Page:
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Until Dawn Review

Until Dawn plays like those guilty pleasure 90’s era horror films filled with hormone filled teens and complete with every single horror movie trope and cliché you can think of, and it’s GREAT. You remember how in those horror movies, they hear a noise and they decide to check it out and you KNOW it’s nothing good. Yep. It’s here, and you yourself are the person controlling these people, you can’t help it! You will check it out. Cheap jump-scares? Check, there’s almost a dozen within the first 3 chapters of the game. Cringe worthy sexual innuendo? Got that too. Power conveniently goes out? Yep.

The story sounds cliché enough, a group of kids are vacationing in an isolated mountain resort and a prank gone wrong causes the disappearance of two girls. One year later, they decide to return to the mountain as a remembrance of their disappearance. You get to play as every single member of the group and the way you respond or do things in the game will affect your relationship with each member. Now this is important because this could be the meaning of life and death. Piss off someone too much?  He or she might not help you in a time of crisis or certain choices and dialogue options may not be available which can ultimately lead to your death. Unlike other interactive movie type games, Until Dawn does not end when someone dies. The game will continue and it is up to you how many of them survive, all? Or none?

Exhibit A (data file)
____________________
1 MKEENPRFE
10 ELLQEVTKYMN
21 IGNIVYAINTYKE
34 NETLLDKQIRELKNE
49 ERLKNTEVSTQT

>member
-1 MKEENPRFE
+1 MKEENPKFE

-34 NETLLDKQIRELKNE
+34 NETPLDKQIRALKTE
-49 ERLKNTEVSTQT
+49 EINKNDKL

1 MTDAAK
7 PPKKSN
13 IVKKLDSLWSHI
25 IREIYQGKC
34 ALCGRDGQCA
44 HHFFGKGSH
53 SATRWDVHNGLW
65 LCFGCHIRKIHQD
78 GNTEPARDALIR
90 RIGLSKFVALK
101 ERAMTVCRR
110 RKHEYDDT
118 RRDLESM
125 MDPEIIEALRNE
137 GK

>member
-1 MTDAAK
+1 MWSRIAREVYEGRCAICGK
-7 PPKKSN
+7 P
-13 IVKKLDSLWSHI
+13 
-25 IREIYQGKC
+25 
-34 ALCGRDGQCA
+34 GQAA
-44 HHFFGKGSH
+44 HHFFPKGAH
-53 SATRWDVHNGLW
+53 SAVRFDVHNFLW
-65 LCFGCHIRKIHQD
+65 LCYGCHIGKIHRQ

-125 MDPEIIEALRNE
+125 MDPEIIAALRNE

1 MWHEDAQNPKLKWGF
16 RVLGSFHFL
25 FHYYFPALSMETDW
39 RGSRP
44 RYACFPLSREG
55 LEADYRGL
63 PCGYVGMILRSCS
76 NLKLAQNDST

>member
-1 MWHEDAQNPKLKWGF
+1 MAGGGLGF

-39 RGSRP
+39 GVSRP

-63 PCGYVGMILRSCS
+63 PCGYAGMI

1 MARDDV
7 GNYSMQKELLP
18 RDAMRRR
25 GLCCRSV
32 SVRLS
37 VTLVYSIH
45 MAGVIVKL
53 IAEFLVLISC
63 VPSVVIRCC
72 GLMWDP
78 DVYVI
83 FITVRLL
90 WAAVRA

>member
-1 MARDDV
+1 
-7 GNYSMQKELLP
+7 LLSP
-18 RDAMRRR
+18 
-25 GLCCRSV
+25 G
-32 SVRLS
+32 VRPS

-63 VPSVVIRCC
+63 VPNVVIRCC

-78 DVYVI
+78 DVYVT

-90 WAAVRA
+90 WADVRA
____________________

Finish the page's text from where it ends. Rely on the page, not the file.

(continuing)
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The gameplay is standard fare for a horror game with locked camera angles and a multitude of quick time events. One thing that made the game feel a bit different was its “motion-controls”. Using the improved six-axis controller of the DualShock4, you use the entire controller the same way the right stick would function. You get to point at the choices you want and also use it as a way to point your flashlight depending on the situation on screen. One of the best features thought is the “don’t-move” sections of the game. Sometimes, you have to keep your controller perfectly still or else, without spoiling much, you will fail certain situations. At first I thought a PS Move or camera would be required but amazingly the gyros of the Dualshock4 was more than capable of translating on screen quite well.

Until Dawn is a game that was definitely meant to be played multiple times. You really want to try to save everyone or maybe even try to kill everyone in different ways. There are also three sets of collectibles that can be obtained, one of them unlocks the secret ending. The game itself clocks at around 10 hours, about an hour per chapter.

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Conclusion

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Overall, Until Dawn is a game for those who enjoy these campy, cheesy, you-know-theres-a-jump-scare-around-that-corner-and-you-still-get-scared-anyway, kinds of people. The story may be predictable and the pacing may be a bit weird especially in the second half. Sure the facial animations look terrifying sometimes and the FPS dips below 30 at times, but hey, you always scream at those kids in the movies telling them what to do right? It’s time to be those kids. This is definitely one of those games in my “guilty pleasures” list, not perfect yet oh so amazing. For full effect, play it with headphones and the lights off. Trust me on this, it’s worth it.